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DPAC’s basement floods, delays football awards ceremony

| Tuesday, January 13, 2015

Repairs of the DeBartolo Performing Arts Center (DPAC) are set to continue this week in response to a flood that damaged the lower level of the building on Dec. 12.

The flood was caused by a break in a six-inch water line that served DPAC’s fire protection system, University spokesperson Dennis Brown said. The exact cause of the water line break is unknown, he said.

“There are currently several theories as to why [the break] occurred, but we may never know the exact cause,” Brown said. “We have taken several measures to reinforce this connection and are evaluating similar connections in other buildings.”

Brown said mechanical and electrical equipment in the DPAC mechanical room, as well as lower level floors and walls were damaged. The flood also resulted in a 45-minute delay of a football awards ceremony being held in the building, DPAC facilities manager Alex Scheidler said.

Scheidler said there were initially six inches of water in most rooms on the lower level of the building and three feet of water in the mechanical room where the break occurred. A quick response by the University prevented further damage, he said.

“It was amazing because by that night, the first response team stayed all night,” he said. “So they arrived at about 10 p.m. give or take, and they were here until 6 in the morning – and then another crew came and replaced them and they worked through the day Saturday.”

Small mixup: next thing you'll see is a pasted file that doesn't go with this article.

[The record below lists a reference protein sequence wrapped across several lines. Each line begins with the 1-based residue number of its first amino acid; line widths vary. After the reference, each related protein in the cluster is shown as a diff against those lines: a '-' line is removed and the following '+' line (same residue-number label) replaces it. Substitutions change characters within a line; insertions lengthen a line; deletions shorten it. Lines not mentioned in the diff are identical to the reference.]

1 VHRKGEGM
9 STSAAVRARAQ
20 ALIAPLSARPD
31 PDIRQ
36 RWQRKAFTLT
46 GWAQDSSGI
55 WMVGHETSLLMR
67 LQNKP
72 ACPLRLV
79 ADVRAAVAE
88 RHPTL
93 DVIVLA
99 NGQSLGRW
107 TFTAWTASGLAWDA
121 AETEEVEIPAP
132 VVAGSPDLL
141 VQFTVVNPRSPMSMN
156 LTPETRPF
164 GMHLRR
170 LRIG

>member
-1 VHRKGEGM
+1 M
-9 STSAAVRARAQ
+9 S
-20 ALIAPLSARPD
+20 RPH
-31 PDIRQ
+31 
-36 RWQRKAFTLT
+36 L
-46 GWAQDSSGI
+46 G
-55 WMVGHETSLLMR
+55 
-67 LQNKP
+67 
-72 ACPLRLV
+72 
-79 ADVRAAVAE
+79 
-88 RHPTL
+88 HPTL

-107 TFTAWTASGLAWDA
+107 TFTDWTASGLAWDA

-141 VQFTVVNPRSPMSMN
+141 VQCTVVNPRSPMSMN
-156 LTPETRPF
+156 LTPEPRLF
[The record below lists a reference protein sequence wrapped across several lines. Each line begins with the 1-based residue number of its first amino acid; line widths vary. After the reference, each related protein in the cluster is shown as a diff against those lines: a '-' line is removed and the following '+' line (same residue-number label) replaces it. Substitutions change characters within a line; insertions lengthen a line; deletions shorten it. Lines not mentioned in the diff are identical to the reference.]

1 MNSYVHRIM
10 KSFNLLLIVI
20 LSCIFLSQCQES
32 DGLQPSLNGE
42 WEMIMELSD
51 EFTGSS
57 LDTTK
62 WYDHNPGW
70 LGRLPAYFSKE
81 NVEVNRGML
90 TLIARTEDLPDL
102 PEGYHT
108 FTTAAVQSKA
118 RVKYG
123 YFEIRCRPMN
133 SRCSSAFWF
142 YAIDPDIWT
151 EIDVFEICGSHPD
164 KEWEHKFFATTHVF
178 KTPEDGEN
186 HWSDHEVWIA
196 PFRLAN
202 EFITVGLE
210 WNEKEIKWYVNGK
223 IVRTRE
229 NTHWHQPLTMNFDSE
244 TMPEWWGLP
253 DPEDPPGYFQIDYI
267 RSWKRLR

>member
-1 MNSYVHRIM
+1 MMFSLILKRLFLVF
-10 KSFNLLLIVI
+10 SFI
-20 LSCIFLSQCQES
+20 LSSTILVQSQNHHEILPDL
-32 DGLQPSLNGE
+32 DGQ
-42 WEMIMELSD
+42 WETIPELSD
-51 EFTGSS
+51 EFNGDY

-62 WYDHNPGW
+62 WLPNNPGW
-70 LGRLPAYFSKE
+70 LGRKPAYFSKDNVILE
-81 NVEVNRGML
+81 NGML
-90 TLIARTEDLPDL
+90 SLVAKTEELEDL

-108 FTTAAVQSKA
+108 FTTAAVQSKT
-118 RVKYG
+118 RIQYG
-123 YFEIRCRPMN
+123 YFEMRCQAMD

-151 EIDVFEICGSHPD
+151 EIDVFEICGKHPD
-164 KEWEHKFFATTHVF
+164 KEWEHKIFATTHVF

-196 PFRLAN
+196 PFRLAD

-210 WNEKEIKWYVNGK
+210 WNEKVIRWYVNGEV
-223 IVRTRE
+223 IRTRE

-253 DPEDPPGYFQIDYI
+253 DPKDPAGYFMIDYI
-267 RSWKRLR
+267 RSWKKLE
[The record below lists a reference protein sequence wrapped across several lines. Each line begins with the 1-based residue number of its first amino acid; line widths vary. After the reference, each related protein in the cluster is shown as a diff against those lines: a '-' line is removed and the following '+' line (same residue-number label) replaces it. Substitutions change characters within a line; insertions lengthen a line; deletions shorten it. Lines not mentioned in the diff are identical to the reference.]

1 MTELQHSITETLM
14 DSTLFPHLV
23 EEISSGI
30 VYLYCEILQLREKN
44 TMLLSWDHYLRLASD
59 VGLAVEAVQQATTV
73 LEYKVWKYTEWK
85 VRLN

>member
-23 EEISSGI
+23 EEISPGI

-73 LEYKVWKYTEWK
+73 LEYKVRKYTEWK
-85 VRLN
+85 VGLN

Film, Television and Theater (FTT) department chair Jim Collins said because of this quick response, the flooding did not impact students’ final exams. The impact of the damage will continue to be minimal for both students and faculty, he said.

“Since the flooding occurred on the Friday night before exam week, the response crews were able to make significant head-way over the weekend,” Collins said. “The impact on FTT courses was limited to moving final exams to other locations in the DPAC on the Monday of exam week. The classrooms on the lower level were at least operational for test-taking the rest of the week. We’ve been given the “all-clear” to go back to using the classrooms as we did before but we’ll know more after the first week of the semester.”

However, there is still more to be done in the coming weeks, Brown said.

“There are still repairs going on as the baseboard material had to be ordered, some of the floor tiles became loose and needed to be replaced and the carpet in several offices is being replaced,” he said.

Scheidler said what’s been accomplished so far is already impressive.

“The response on the University’s part … the fire chief said he’s worked at other places and he said in the real world, this wouldn’t be happening, Scheidler said. “… Normally, in another building somewhere in town if this had happened, you’d just have caution tape and no one would be going in the space except the people working to clean it up. So it was remarkable to have all the resources and a quick response.”

But the flood still provides an opportunity for improvement, Scheidler said.

“I think there’s a great opportunity to improve things, as far as evacuation and things like that,” he said. “There are things we are able to improve — they went well, but it’s an opportunity to see what could be better. That’s the good that comes out of it.”

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